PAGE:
‘X’ and ‘Y’ correspond to the lateral and longitudinal direction and ‘Z’ corresponds to the depth.
‘Rotation’ defines the angle of the model. By default, it’s been set to (0, 0, 0).
The unit of those values is in ‘degrees’. For example, enter 90 for ‘X’ if you want to rotate the model around the X-axis by 90 degrees.
‘Scale’ defines the scale of the model. By default, it’s been set to (0, 0, 0).
If you want to keep the size ratio constant, you need to keep all the values the same. However, you can also scale the model in a specific direction by changing the individual values.
Various Primitive Objects
In addition to ‘Cube’, there are other primitives available in Unity.
Let’s see what kind of primitives are available so that you can use them when creating a Scene in the future.
As with ‘Cube’, right-click on the Hierarchy window and select ‘3D Object’ to create a primitive.
You can operate each primitive and set up the parameters in the same way as the ‘Cube’, so you don’t need to test each primitive here.
Just remember there are numerous primitives available.
It’s a sphere with a constant radius. You can create an ellipsoid by varying Scale values in ‘Transform’.
‘Cylinder’ is used as frequently as Cube and Sphere.
‘Capsule’ is not used so often as Cube, Sphere or Cylinder.
You can make a capsule-like object by combining Spheres and a Cylinder or you can easily make it by using this Capsule primitive.
‘Plane’ is used to create a 2D object such as floor or ground.
Unlike ‘Cube’, ‘Plane’ has no thickness, it will remain thin no matter how much you increase the Y value. Therefore, use ‘Cube’ if you want to make a flat object with a thickness.
All the models I have shown so far are ‘colorless’. The default color is displayed as grey.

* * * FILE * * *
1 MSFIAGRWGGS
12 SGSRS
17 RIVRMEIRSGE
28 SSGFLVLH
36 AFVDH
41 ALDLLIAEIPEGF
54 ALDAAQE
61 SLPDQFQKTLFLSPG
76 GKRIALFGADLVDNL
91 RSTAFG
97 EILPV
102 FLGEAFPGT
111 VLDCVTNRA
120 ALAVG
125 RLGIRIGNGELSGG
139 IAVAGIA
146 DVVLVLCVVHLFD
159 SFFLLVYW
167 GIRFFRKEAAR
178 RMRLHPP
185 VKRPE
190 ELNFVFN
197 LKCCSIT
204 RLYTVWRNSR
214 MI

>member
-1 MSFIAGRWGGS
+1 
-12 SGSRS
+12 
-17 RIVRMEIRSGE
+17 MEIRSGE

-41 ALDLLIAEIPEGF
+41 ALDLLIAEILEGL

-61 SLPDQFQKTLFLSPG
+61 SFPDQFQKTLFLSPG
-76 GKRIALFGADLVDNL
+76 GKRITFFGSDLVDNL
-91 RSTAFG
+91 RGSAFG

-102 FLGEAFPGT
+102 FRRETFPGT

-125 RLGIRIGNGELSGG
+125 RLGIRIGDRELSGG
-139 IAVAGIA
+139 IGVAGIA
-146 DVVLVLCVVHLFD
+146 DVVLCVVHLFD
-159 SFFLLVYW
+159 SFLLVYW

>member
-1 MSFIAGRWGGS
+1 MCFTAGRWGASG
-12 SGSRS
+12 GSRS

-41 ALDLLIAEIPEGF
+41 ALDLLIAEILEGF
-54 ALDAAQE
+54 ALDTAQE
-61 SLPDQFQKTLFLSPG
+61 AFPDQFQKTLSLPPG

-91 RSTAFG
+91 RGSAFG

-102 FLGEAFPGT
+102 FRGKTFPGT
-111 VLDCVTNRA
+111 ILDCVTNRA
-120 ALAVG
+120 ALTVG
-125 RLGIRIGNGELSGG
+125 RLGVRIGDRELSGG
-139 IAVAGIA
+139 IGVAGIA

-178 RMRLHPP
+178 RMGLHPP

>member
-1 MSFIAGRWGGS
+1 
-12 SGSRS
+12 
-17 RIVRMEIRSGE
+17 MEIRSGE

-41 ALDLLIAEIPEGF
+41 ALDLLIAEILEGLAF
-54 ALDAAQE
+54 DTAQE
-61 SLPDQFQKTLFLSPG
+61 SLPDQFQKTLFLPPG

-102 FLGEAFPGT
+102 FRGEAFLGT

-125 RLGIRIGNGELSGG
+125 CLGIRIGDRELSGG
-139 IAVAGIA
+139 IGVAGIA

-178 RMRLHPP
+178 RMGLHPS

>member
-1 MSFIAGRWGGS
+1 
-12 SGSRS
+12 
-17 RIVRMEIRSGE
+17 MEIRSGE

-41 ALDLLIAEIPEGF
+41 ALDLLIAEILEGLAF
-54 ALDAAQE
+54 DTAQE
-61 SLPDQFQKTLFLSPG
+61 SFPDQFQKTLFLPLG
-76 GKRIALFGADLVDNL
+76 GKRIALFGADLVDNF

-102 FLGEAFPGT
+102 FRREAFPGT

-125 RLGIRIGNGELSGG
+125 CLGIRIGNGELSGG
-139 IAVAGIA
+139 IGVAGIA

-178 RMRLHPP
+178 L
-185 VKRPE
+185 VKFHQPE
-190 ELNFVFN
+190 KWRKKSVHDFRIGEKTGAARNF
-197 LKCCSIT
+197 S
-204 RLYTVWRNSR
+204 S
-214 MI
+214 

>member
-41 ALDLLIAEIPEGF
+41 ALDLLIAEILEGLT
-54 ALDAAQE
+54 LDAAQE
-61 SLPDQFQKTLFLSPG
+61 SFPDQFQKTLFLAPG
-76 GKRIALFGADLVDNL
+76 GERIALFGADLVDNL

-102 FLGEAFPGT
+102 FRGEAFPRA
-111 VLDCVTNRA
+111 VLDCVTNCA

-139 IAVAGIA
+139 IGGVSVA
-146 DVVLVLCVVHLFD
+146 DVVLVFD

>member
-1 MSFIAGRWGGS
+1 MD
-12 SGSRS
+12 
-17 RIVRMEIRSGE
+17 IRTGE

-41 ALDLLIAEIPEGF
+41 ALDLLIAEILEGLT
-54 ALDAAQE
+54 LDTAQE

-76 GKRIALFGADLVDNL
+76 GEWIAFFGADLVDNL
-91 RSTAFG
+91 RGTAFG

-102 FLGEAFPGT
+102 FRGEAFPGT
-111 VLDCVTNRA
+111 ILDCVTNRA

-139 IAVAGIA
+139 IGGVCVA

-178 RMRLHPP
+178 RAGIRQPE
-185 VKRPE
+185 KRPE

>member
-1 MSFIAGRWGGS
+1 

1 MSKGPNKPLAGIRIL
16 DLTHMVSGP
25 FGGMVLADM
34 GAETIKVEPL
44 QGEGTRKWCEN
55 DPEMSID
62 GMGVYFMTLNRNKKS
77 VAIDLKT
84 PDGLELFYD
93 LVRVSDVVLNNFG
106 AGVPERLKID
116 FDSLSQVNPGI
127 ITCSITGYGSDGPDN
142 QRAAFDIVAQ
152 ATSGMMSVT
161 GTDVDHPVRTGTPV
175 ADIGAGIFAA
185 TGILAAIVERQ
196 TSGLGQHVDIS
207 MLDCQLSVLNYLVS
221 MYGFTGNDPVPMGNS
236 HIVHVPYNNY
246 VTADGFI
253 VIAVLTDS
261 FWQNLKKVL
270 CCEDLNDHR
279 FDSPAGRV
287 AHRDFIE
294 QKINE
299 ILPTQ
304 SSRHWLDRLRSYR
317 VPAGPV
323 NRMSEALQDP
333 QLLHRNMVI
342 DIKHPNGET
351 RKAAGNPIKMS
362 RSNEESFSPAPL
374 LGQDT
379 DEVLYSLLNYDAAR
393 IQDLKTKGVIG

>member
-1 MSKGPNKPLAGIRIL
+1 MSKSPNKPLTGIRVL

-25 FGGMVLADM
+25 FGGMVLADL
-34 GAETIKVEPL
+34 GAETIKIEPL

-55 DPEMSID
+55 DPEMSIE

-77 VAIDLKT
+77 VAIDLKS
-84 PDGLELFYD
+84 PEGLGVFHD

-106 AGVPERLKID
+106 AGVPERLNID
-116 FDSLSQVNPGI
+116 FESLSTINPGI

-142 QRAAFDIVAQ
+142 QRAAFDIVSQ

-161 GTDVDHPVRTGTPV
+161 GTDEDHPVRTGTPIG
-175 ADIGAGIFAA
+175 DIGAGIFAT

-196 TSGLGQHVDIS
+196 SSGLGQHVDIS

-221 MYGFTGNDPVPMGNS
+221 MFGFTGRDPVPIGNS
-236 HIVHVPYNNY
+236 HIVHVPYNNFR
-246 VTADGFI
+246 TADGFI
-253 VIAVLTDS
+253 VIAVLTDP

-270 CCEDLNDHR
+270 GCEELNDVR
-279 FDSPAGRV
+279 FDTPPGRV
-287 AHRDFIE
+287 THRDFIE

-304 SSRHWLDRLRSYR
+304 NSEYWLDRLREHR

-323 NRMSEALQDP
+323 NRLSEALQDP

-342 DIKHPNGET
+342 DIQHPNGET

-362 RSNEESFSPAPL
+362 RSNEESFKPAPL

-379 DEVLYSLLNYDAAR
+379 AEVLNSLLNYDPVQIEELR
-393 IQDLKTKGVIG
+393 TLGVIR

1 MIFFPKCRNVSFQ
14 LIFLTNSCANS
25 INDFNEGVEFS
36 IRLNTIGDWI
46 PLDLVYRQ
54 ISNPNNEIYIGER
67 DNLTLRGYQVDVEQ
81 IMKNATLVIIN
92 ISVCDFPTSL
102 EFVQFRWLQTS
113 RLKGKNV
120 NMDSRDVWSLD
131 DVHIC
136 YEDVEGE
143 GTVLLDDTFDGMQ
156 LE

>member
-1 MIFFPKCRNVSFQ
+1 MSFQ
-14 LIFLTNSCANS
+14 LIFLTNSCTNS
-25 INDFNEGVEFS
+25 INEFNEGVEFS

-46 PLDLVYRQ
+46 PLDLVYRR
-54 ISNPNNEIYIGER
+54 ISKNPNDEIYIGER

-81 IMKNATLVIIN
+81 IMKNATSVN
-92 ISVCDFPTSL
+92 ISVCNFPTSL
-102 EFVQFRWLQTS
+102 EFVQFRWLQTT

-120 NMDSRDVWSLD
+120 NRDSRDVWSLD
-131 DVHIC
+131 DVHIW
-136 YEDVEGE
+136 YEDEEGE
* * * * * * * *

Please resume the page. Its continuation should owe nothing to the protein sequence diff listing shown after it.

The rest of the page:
When creating a Scene, it wouldn’t be practical to leave all the models grey because, in many cases, you want to color, have patterns, change textures, add irregularities, etc.
‘Material’ determines ‘how the model looks’ by defining the surface.
Now, let’s create a material.
In the Project view, right-click on the Assets folder and select ‘Create > Material’.
It creates a Material file. Rename it ‘Red’.
Once you select the Material file, the information about the material will be displayed in the Inspector window
In the Inspector, you find ‘Albedo’ set to white. It is where you can set the color of the surface.
Click the color box.
It brings up the color selection array.
For example, selecting a red color will change the material file from grey to red.
Apply the material file to the model in the Scene view by dragging and dropping it.
Now you have applied the ‘Albedo’ color to the model.
There are two parameters under the Albedo in the Inspector window: ‘Metallic’ and ‘Smoothness’.
The Metallic parameter determines how ‘metal-like’ the surface is.
It has a slider on the right, so you can increase the reflective aspect by moving the slider to the right (You can also enter the value directly).
‘Smoothness’ makes the reflection clearer.
It makes the object mirror things around it, so move the slider to the right if you want a realistic view by mirroring the objects around it.